PubSub with vFabric RabbitMQ and Spring Integration Using Spring AMQP
Join the DZone community and get the full member experience.Join For Free
Introduction: Spring AMQP and vFabric RabbitMQvFabric RabbitMQ is an offering from VMware that supports the AMQP standard. AMQP has been around for a long time, at a high level AMQP is yet another standard API to send and recieve messages between applications similar to JMS. The main difference being, AMQP is a wire-level protocal, JMS is a JAVA standard. There is a neutral blog comparing AMQP and JMS.
As per this blog, AMQP is a standard that is popular among Python, RoR, and C++ developers. Stomp and OpenWire are some of the implementations of AMQP. In the Spring world, we have Spring AMQP abstraction and vFabric RabbitMQ has the first implementation of Spring AMQP. This is a good introduction of Spring AMQP with with vFabric RabbitMQ.
At a high level, RabbitMQ does not have a concept of Topics the way it is in JMS. It has a concept of Queues and Exchanges. The Exchanges can be of different types like Fanout, Topic. Refer to routing topologies used by RabbitMQ. There is also a good article in VMware about how vFabric RabbitMQ is used for a very large messaging implementation and Understanding AMQP, the protocol used by RabbitMQ.
Run Publish Subscribe with Spring Integration
In this example, we have built 2 Spring Integration components. There is the Publisher component, that publishers messages to an RebbitMQ Exchange. The message is Fanout to multiple Queues. The Subscriber Spring Integration is listening to the Queue and processes the messages. There are different ways of using Publish/Subscribe messages in vFabric RabbitMQ, there is a good article on this in stackoverflow. There is also a good article on how Publisher/ Subscriber works in RabbitMQ.
In the example we have used Spring Integration configuration to define a subscriber as below,
<!-- A reference to the org.springframework.amqp.rabbit.connection.ConnectionFactory --> <rabbit:connection-factory id="connectionFactory"/> <!-- Creates a org.springframework.amqp.rabbit.core.RabbitTemplate for access to the broker --> <rabbit:template id="amqpTemplate" connection-factory="connectionFactory"/> <!-- Creates a org.springframework.amqp.rabbit.core.RabbitAdmin to manage exchanges, queues and bindings --> <rabbit:admin connection-factory="connectionFactory"/> <!-- Queues --> <rabbit:queue id="queue1" name="queue.1.name"/> <rabbit:queue id="queue2" name="queue.2.name"/> <!-- Exchanges --> <rabbit:fanout-exchange name="fanout.exchange.1.name"> <rabbit:bindings> <rabbit:binding queue="queue1"/> <rabbit:binding queue="queue2"/> </rabbit:bindings> </rabbit:fanout-exchange> <int:publish-subscribe-channel id="fanoutChannel" /> <int-amqp:outbound-channel-adapter channel="fanoutChannel" amqp-template="amqpTemplate" exchange-name="fanout.exchange.1.name"/>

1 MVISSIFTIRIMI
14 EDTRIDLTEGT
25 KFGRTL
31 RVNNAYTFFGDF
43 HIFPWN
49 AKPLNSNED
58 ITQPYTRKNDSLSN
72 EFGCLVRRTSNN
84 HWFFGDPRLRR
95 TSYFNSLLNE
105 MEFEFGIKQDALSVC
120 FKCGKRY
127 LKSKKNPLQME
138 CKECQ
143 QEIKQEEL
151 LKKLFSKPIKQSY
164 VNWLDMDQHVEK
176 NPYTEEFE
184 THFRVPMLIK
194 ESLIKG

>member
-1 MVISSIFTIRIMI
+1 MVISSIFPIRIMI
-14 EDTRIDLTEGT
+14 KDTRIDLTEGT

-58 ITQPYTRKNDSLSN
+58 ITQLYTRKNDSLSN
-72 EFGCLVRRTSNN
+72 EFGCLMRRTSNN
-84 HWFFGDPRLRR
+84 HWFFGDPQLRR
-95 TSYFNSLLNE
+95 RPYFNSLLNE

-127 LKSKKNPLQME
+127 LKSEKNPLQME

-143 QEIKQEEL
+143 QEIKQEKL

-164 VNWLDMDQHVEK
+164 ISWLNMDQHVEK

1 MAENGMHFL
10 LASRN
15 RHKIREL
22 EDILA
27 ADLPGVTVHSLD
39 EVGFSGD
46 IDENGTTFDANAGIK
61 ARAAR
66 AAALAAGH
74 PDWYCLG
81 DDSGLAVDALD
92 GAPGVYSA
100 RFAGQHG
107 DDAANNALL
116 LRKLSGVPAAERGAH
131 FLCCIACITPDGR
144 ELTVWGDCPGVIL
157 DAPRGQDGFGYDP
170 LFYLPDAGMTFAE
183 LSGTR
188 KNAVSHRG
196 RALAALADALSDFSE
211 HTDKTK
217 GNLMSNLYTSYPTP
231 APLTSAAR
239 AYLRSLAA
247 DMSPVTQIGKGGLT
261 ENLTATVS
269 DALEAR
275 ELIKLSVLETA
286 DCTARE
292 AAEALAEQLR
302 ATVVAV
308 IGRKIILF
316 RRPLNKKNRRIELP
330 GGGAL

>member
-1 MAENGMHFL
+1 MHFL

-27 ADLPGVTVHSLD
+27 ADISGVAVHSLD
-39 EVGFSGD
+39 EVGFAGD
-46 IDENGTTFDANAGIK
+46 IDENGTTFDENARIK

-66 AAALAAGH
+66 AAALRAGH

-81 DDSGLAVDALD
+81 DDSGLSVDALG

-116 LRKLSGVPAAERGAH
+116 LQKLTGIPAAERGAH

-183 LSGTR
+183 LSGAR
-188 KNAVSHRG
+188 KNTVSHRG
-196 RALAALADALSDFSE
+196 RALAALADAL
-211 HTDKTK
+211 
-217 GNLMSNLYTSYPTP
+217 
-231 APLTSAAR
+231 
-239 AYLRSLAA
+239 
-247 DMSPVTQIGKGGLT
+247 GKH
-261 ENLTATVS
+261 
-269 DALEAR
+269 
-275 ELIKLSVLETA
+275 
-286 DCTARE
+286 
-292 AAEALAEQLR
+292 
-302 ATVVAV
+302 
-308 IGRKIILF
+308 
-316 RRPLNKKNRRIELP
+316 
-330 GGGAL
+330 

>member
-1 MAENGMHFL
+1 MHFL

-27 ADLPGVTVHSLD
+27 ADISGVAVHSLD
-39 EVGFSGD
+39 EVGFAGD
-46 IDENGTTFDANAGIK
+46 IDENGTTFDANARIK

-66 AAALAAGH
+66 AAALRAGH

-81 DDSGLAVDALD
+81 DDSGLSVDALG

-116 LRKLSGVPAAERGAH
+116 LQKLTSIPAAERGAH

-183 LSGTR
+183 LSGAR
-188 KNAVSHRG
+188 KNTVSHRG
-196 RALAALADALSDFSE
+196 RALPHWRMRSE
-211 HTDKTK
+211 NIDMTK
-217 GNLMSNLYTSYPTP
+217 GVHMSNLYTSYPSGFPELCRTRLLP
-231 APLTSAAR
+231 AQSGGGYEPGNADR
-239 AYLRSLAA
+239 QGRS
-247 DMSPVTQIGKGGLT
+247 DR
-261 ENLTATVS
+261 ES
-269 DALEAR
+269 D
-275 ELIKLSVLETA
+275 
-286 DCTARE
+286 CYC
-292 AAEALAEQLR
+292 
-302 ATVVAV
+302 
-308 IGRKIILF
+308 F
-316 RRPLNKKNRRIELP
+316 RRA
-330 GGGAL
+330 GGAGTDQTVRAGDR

In our demo, you can start the vFabric RabbitMQ and run the test as below, the publisher will put the message in the 2 queues.
mvn -Dtest=com.goSmarter.amqp.PublisherSubscriberTest test
If you open the vFabric RabbitMQ management console, it will display that there is a message in the queue.
Subscriber Spring Integration configuration looks as below,
<!-- A reference to the org.springframework.amqp.rabbit.connection.ConnectionFactory --> <rabbit:connection-factory id="connectionFactory" /> <!-- Creates a org.springframework.amqp.rabbit.core.RabbitTemplate for access to the broker --> <rabbit:template id="amqpTemplate" connection-factory="connectionFactory" /> <!-- Creates a org.springframework.amqp.rabbit.core.RabbitAdmin to manage exchanges, queues and bindings --> <rabbit:admin connection-factory="connectionFactory" /> <int:channel id="inbound-channel" /> <int-amqp:inbound-channel-adapter channel="inbound-channel" queue-names="queue.1.name" connection-factory="connectionFactory" /> <int:service-activator input-channel="inbound-channel" id="serviceActivator" ref="serviceActivatorBean" method="logXml" /> <bean id="serviceActivatorBean" class="com.goSmarter.amqp.service.Subscriber1ServiceActivator"> </bean>
Now when you run the Subscriber Tomcat Instance within STS as “Run on Server” it will pick the message from the Queue and print it to the console.
In this blog, I have demonstrated a simple fanout based Publisher /Subscriber, where in a Publisher will publish a message and the Subscriber will subscribe and print it. This will jumpstart you with a decent prototype on Spring AMQP. There are also few Spring AMQP samples on Stocks and other stuff.
I hope this blog helped you. Please leave me feedback.
Published at DZone with permission of Krishna Prasad, DZone MVB. See the original article here.
Opinions expressed by DZone contributors are their own.
Getting Started With Istio in AWS EKS for Multicluster Setup
Knowing and Valuing Apache Kafka’s ISR (In-Sync Replicas)
Front-End: Cache Strategies You Should Know
10 Traits That Separate the Best Devs From the Crowd